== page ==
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J Nutr. 2009 Nov;139(11):2037-43. doi: 10.3945/jn.109.110874. Epub 2009 Sep 23.

The pharmacokinetics of S-(-)equol administered as SE5-OH tablets to healthy postmenopausal women.

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  • 1Division of Pathology and Laboratory Medicine, Department of Pediatrics, Cincinnati Children's Hospital Medical Center, Cincinnati, OH 45229, USA.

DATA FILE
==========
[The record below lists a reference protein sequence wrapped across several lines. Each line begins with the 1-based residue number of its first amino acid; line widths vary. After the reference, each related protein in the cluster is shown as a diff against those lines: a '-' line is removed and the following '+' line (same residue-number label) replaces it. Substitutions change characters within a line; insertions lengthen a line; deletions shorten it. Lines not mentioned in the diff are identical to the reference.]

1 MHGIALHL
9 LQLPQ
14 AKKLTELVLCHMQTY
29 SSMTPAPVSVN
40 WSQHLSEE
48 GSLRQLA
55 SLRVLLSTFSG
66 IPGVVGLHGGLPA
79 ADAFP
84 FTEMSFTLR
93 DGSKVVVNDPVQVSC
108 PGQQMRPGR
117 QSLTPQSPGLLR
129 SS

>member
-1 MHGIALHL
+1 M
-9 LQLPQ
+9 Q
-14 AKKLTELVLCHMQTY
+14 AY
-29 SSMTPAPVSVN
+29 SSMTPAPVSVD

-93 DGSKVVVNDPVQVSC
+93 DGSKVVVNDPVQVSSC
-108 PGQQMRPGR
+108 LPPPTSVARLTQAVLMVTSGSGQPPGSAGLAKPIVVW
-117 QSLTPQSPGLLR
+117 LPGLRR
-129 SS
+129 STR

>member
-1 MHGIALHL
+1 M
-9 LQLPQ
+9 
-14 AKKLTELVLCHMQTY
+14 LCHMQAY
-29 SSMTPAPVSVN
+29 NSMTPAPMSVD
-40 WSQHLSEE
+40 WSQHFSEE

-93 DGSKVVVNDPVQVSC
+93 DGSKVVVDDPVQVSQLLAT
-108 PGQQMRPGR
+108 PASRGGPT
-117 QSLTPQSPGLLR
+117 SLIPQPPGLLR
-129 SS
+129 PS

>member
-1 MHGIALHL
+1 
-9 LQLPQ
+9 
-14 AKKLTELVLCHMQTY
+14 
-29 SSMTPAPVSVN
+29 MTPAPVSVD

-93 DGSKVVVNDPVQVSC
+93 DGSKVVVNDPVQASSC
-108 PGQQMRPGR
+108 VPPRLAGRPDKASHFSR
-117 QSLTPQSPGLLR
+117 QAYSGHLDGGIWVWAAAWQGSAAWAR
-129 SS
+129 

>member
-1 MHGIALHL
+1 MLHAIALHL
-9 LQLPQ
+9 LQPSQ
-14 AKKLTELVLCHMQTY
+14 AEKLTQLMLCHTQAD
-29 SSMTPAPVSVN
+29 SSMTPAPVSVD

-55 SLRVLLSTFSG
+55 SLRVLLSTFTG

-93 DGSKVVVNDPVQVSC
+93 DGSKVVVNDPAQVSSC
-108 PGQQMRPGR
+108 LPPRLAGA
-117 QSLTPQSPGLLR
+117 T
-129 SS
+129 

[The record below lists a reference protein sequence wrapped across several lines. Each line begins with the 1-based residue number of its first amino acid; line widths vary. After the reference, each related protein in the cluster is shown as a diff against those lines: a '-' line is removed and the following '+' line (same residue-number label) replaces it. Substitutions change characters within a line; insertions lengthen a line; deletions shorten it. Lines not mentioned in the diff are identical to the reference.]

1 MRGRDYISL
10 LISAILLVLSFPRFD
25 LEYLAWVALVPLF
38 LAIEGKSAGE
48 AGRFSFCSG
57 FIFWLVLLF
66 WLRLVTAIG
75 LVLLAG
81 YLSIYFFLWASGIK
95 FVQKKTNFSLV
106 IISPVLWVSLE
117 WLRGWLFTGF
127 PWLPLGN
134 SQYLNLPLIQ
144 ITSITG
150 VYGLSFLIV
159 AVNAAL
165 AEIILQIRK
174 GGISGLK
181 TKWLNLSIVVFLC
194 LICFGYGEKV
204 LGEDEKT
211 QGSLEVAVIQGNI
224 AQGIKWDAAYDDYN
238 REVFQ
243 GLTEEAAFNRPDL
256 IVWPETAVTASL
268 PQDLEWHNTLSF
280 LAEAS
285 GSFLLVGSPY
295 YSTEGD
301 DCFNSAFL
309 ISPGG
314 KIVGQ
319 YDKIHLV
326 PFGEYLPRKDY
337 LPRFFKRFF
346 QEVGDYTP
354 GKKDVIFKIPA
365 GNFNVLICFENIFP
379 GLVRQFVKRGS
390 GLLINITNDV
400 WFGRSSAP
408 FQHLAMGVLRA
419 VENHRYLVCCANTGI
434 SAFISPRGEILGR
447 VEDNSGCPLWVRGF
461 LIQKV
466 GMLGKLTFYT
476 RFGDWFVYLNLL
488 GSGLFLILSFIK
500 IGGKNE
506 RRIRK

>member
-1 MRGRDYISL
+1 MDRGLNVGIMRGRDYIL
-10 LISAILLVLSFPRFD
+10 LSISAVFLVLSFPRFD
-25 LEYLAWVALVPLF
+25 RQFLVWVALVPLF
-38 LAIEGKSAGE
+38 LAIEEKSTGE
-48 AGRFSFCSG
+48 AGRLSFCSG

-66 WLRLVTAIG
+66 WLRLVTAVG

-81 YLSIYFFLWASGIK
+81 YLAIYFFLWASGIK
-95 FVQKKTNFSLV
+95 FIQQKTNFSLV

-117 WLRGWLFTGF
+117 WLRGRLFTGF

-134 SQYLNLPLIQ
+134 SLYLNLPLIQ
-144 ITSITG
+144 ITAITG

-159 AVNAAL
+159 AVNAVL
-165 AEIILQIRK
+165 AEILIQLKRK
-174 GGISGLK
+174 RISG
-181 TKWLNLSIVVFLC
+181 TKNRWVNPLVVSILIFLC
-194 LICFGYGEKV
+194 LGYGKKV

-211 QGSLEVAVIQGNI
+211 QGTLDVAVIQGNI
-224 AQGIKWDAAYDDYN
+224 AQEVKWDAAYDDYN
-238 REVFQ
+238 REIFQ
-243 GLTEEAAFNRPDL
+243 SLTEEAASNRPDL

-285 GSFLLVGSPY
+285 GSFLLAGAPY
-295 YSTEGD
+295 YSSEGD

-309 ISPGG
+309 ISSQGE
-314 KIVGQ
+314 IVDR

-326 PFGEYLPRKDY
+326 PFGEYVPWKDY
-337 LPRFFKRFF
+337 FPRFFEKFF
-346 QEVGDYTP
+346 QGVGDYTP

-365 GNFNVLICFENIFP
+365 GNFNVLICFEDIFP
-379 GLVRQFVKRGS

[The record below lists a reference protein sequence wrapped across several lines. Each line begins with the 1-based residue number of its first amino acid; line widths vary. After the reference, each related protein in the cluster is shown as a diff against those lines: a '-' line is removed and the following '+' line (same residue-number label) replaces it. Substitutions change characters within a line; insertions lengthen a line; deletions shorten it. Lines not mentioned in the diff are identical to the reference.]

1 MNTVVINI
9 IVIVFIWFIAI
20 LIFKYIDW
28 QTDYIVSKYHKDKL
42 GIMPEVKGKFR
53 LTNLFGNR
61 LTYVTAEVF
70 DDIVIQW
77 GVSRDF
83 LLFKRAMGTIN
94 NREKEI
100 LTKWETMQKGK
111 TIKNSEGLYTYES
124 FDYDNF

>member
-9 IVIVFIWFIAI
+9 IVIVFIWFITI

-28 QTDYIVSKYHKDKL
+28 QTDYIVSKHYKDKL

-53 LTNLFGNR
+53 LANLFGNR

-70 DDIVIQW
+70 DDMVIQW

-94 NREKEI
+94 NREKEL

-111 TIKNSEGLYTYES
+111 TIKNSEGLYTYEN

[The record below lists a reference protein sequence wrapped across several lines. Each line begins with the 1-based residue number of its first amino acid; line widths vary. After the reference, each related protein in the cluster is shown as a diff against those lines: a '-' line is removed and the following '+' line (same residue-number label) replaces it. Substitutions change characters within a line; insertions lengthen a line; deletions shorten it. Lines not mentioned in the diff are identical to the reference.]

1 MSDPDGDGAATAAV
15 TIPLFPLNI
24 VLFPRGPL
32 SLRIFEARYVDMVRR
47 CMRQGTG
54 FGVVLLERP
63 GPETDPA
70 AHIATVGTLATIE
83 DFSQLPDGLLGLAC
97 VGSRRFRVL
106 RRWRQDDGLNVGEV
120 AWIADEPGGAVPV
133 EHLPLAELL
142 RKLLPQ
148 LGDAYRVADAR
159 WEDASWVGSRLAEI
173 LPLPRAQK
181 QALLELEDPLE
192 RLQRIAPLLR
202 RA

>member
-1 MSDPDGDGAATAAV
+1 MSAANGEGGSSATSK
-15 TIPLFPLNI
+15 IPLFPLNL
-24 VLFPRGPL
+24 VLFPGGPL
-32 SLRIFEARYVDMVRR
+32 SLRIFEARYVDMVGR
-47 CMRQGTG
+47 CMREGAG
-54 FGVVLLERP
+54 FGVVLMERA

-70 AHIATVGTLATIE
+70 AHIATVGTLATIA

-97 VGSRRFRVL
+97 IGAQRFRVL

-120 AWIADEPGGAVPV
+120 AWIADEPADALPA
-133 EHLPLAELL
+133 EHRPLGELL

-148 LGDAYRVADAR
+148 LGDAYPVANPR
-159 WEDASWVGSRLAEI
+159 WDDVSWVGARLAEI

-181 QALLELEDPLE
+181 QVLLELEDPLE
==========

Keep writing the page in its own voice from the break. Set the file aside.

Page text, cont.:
The soy isoflavone metabolite, S-(-)equol, has selective affinity for estrogen receptor (ER)beta and also antagonizes in vivo the action of dihydrotestosterone. It is therefore of interest as a potential new therapeutic agent in hormone-dependent conditions and is under development as a nutraceutical. Our objective in this study was to define the pharmacokinetics of natural S-(-)equol after administration of SE5-OH, a newly developed S-(-)equol supplement made by incubation of the equol-producing bacterium Lactococcus garvieae with soy germ isoflavones. In a single-center, open-label, randomized, 2-period crossover design study, the pharmacokinetics of S-(-)equol administered as single-bolus oral doses of 10 and 30 mg in the form of SE5-OH tablets was determined in 12 healthy postmenopausal women. S-(-)equol was measured in plasma and urine collected at timed intervals over a 48-h period postdosing using tandem MS. Equol-producer status was also determined after a soymilk challenge conducted after the pharmacokinetic sampling was complete. S-(-)equol was rapidly absorbed after oral administration and attained high plasma concentrations, with a plasma elimination half-life of 8 h. The maximum plasma concentration/dose, area under the plasma concentration-time curve from time 0 to infinity/dose, and the fraction of dose excreted in urine (%f(e,u)) were similar for the 2 doses, indicating a dose-proportional response in total S-(-)equol pharmacokinetics. The systemic bioavailability of S-(-)equol was very high, as the %f(e,u) was 82% for both doses, which is greater than published data for the soy isoflavones daidzein and genistein. Three participants were determined to be equol-producers, representing a 25% frequency, and equol-producer status had no effect on natural S-(-)equol pharmacokinetics.

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